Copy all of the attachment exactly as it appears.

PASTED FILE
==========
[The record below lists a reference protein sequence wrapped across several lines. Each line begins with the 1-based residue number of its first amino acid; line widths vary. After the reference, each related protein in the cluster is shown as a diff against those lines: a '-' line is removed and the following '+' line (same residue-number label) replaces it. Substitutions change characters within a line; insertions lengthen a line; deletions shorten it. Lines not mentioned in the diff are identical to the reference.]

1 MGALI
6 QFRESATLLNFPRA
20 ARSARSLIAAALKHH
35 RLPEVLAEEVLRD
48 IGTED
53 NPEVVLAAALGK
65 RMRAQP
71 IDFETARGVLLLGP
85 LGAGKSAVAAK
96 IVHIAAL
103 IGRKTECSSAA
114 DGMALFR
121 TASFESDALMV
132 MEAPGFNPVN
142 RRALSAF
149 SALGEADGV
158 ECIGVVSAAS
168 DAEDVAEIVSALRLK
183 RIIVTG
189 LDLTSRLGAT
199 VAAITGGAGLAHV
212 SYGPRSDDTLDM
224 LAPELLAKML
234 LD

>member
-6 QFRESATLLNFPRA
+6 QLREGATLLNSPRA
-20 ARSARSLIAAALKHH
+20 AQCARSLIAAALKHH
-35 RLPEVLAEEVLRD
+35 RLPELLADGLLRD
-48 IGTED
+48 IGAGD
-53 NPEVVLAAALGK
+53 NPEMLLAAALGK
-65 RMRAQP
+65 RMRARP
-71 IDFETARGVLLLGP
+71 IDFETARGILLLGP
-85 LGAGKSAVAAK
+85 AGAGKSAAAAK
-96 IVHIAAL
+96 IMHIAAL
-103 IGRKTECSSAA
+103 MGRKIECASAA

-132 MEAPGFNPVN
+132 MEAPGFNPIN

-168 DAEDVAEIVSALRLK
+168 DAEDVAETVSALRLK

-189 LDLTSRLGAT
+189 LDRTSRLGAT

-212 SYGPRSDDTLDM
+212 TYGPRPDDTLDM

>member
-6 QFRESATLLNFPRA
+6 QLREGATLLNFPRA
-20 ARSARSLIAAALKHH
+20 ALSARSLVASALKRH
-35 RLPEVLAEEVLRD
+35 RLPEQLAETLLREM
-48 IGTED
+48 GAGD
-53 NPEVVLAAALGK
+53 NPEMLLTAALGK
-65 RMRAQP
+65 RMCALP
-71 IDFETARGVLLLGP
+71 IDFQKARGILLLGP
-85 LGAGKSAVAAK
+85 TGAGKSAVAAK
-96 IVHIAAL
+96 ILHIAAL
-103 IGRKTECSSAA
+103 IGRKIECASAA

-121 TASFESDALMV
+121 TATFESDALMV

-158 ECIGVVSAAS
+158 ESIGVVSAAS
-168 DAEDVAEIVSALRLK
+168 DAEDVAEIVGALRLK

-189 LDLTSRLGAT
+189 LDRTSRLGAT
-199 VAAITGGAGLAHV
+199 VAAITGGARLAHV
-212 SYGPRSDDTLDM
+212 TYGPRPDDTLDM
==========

[The record below lists a reference protein sequence wrapped across several lines. Each line begins with the 1-based residue number of its first amino acid; line widths vary. After the reference, each related protein in the cluster is shown as a diff against those lines: a '-' line is removed and the following '+' line (same residue-number label) replaces it. Substitutions change characters within a line; insertions lengthen a line; deletions shorten it. Lines not mentioned in the diff are identical to the reference.]

1 MGALI
6 QFRESATLLNFPRA
20 ARSARSLIAAALKHH
35 RLPEVLAEEVLRD
48 IGTED
53 NPEVVLAAALGK
65 RMRAQP
71 IDFETARGVLLLGP
85 LGAGKSAVAAK
96 IVHIAAL
103 IGRKTECSSAA
114 DGMALFR
121 TASFESDALMV
132 MEAPGFNPVN
142 RRALSAF
149 SALGEADGV
158 ECIGVVSAAS
168 DAEDVAEIVSALRLK
183 RIIVTG
189 LDLTSRLGAT
199 VAAITGGAGLAHV
212 SYGPRSDDTLDM
224 LAPELLAKML
234 LD

>member
-6 QFRESATLLNFPRA
+6 QLREGATLLNSPRA
-20 ARSARSLIAAALKHH
+20 AQCARSLIAAALKHH
-35 RLPEVLAEEVLRD
+35 RLPELLADGLLRD
-48 IGTED
+48 IGAGD
-53 NPEVVLAAALGK
+53 NPEMLLAAALGK
-65 RMRAQP
+65 RMRARP
-71 IDFETARGVLLLGP
+71 IDFETARGILLLGP
-85 LGAGKSAVAAK
+85 AGAGKSAAAAK
-96 IVHIAAL
+96 IMHIAAL
-103 IGRKTECSSAA
+103 MGRKIECASAA

-132 MEAPGFNPVN
+132 MEAPGFNPIN

-168 DAEDVAEIVSALRLK
+168 DAEDVAETVSALRLK

-189 LDLTSRLGAT
+189 LDRTSRLGAT

-212 SYGPRSDDTLDM
+212 TYGPRPDDTLDM

>member
-6 QFRESATLLNFPRA
+6 QLREGATLLNFPRA
-20 ARSARSLIAAALKHH
+20 ALSARSLVASALKRH
-35 RLPEVLAEEVLRD
+35 RLPEQLAETLLREM
-48 IGTED
+48 GAGD
-53 NPEVVLAAALGK
+53 NPEMLLTAALGK
-65 RMRAQP
+65 RMCALP
-71 IDFETARGVLLLGP
+71 IDFQKARGILLLGP
-85 LGAGKSAVAAK
+85 TGAGKSAVAAK
-96 IVHIAAL
+96 ILHIAAL
-103 IGRKTECSSAA
+103 IGRKIECASAA

-121 TASFESDALMV
+121 TATFESDALMV

-158 ECIGVVSAAS
+158 ESIGVVSAAS
-168 DAEDVAEIVSALRLK
+168 DAEDVAEIVGALRLK

-189 LDLTSRLGAT
+189 LDRTSRLGAT
-199 VAAITGGAGLAHV
+199 VAAITGGARLAHV
-212 SYGPRSDDTLDM
+212 TYGPRPDDTLDM